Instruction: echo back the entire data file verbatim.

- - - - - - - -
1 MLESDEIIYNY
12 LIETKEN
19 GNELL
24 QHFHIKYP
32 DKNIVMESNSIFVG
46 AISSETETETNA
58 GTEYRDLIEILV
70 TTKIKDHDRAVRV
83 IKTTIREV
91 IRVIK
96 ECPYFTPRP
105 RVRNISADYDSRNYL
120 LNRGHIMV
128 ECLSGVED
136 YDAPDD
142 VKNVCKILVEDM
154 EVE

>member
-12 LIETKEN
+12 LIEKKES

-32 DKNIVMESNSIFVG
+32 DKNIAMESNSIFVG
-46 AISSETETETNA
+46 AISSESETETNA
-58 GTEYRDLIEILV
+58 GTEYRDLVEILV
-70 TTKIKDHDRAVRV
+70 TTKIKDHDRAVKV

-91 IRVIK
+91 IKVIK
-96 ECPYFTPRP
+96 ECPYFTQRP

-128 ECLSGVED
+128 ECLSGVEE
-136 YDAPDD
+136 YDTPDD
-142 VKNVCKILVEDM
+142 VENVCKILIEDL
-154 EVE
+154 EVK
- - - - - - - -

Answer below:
1 MLESDEIIYNY
12 LIETKEN
19 GNELL
24 QHFHIKYP
32 DKNIVMESNSIFVG
46 AISSETETETNA
58 GTEYRDLIEILV
70 TTKIKDHDRAVRV
83 IKTTIREV
91 IRVIK
96 ECPYFTPRP
105 RVRNISADYDSRNYL
120 LNRGHIMV
128 ECLSGVED
136 YDAPDD
142 VKNVCKILVEDM
154 EVE

>member
-12 LIETKEN
+12 LIEKKES

-32 DKNIVMESNSIFVG
+32 DKNIAMESNSIFVG
-46 AISSETETETNA
+46 AISSESETETNA
-58 GTEYRDLIEILV
+58 GTEYRDLVEILV
-70 TTKIKDHDRAVRV
+70 TTKIKDHDRAVKV

-91 IRVIK
+91 IKVIK
-96 ECPYFTPRP
+96 ECPYFTQRP

-128 ECLSGVED
+128 ECLSGVEE
-136 YDAPDD
+136 YDTPDD
-142 VKNVCKILVEDM
+142 VENVCKILIEDL
-154 EVE
+154 EVK